nep-des New Economics Papers
on Economic Design
Issue of 2020‒02‒10
eight papers chosen by
Guillaume Haeringer, Baruch College and Alex Teytelboym, University of Oxford

  1. "Auction Performance, Strategic Supply Management, and Bidder Behavior in Treasury Bill Auctions: Evidence from the Philippines " By Eduardo Anthony G. Mariño III; Daniel Marszalec
  2. Incentive-Compatible Diffusion Auctions By Bin Li; Dong Hao; Dengji Zhao
  3. How the auction design influences procurement prices: An experiment By Ehrhart, Karl-Martin; Ott, Marion
  4. Comparing School Choice And College Admission Mechanisms By Their Immunity To Strategic Admissions By Somouaoga Bonkoungou; Alexander Nesterov
  5. Essential stability in large square economies By Sebastián Cea-Echenique; Matías Fuentes
  6. Commitment in first-price auctions By Gillen, Philippe
  7. Long Information Design By Frédéric Koessler; Marie Laclau; Jérôme Renault; Tristan Tomala
  8. "Morning-Fresh: Declining Prices and the Right-to-Choose in a Faroese Fish Market Morning-Fresh" By Sanna Laksá; Daniel Marszalec

  1. By: Eduardo Anthony G. Mariño III; Daniel Marszalec (Faculty of Economics, The University of Tokyo)
    Abstract: We examine the Treasury bond auction system in the Philippines by using bid data from around 500 Treasury auctions from January 2010 to October 2017. The Philippines features a strategic auctioneer who uses both discriminatory and uniform price auctions, and adopts an active quantity management policy through frequent use of supply restrictions and full rejections. In this environment, the discriminatory auction generates superior outcomes in terms of lower borrowing costs, but at the expense of concentrating awards among fewer bidders. We also nd that he govern- ment's decision to restrict auction supply is driven by cost and strength of demand. In response to higher volatility, and a higher number of competitors, bidders adjust for winner's curse by submitting bids with higher yield spreads. Though we conrm that bidder heterogeneity exists, average auction prots do not signicantly dier across bidder types.Length: 39 pages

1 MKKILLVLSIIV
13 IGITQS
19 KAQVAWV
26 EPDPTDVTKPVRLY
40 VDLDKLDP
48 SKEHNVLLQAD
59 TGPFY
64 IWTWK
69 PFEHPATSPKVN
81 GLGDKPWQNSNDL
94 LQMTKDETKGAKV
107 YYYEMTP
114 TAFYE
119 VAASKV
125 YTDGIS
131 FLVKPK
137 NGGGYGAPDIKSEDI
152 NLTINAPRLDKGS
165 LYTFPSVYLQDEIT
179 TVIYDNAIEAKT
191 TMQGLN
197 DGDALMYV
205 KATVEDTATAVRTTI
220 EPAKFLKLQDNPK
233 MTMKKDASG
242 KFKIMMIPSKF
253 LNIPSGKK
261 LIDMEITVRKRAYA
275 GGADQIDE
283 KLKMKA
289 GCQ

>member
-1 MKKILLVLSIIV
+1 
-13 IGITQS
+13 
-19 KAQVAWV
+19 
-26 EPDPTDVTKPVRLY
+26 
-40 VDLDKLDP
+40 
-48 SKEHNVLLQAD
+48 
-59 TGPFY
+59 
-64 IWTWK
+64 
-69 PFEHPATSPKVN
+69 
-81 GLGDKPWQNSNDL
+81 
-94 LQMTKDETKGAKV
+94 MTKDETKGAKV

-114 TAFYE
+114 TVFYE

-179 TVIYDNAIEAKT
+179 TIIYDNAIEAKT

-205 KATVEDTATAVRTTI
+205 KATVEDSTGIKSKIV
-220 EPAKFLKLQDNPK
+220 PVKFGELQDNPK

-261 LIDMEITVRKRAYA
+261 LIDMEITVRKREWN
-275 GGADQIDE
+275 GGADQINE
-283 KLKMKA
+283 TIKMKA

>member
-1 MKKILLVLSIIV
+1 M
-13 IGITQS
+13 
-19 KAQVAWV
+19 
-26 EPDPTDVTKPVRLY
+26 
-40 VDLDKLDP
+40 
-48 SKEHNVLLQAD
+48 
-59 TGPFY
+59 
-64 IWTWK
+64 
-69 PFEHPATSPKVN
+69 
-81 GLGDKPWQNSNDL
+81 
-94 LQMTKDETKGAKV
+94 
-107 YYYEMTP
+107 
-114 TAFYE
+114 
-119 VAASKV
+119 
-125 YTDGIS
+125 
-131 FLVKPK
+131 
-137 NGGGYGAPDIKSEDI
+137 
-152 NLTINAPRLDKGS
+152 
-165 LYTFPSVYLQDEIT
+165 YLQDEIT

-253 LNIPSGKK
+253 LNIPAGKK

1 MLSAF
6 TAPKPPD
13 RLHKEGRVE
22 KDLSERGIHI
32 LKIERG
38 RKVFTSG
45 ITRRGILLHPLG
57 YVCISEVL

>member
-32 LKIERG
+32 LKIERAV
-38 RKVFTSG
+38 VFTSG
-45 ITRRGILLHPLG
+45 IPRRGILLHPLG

2. By: Bin Li; Dong Hao; Dengji Zhao
    Abstract: Diffusion auction is a new model in auction design. It can incentivize the buyers who have already joined in the auction to further diffuse the sale information to others via social relations, whereby both the seller's revenue and the social welfare can be improved. Diffusion auctions are essentially non-typical multidimensional mechanism design problems and agents' social relations are complicatedly involved with their bids. In such auctions, incentive-compatibility (IC) means it is best for every agent to honestly report her valuation and fully diffuse the sale information to all her neighbors. Existing work identified some specific mechanisms for diffusion auctions, while a general theory characterizing all incentive-compatible diffusion auctions is still missing. In this work, we identify a sufficient and necessary condition for all dominant-strategy incentive-compatible (DSIC) diffusion auctions. We formulate the monotonic allocation policies in such multidimensional problems and show that any monotonic allocation policy can be implemented in a DSIC diffusion auction mechanism. Moreover, given any monotonic allocation policy, we obtain the optimal payment policy to maximize the seller's revenue.
    Date: 2020–01
  3. By: Ehrhart, Karl-Martin; Ott, Marion